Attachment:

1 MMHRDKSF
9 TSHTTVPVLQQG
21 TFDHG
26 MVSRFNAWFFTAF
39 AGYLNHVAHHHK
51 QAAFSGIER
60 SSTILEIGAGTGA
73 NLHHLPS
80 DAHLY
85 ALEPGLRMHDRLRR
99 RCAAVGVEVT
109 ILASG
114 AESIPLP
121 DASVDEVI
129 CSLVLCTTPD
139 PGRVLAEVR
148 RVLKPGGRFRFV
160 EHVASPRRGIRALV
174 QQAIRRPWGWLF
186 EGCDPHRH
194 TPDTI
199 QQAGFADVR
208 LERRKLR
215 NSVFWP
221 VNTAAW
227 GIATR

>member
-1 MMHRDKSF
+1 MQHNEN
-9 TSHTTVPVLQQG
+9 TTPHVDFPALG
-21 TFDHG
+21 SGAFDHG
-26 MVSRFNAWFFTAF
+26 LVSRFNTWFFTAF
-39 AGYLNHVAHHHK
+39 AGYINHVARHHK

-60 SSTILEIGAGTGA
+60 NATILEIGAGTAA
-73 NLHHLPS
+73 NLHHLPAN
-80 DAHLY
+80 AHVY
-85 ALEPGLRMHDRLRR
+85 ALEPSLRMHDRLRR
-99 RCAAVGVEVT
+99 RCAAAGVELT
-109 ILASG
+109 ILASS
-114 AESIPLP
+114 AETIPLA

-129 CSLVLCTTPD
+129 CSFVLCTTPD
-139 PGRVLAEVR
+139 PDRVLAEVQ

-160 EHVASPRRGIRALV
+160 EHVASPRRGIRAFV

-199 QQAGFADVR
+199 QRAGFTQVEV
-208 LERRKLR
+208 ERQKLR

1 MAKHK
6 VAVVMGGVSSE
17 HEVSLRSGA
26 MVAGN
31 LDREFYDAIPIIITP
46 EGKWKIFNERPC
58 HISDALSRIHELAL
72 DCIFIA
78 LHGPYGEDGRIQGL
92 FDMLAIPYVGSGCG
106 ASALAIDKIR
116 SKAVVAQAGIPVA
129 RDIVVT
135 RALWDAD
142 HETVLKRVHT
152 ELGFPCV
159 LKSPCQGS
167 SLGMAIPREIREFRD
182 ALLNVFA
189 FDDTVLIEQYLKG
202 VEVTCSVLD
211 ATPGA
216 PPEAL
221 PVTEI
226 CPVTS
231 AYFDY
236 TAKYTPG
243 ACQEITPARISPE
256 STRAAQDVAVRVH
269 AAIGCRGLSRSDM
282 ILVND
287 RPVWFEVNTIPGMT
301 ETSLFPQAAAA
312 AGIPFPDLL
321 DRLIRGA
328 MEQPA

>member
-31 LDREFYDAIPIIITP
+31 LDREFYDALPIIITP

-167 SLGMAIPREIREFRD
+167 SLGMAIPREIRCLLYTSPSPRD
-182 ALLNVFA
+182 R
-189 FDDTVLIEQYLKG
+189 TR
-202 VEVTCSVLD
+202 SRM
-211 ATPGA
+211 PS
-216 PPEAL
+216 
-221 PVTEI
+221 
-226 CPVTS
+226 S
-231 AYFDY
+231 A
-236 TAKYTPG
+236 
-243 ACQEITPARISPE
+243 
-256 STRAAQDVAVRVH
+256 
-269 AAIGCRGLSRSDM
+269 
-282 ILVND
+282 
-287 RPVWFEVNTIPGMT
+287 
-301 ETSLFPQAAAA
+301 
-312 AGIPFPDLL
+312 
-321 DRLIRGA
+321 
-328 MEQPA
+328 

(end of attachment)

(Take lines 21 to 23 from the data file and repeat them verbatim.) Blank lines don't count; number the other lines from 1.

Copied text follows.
194 TPDTI
199 QQAGFADVR
208 LERRKLR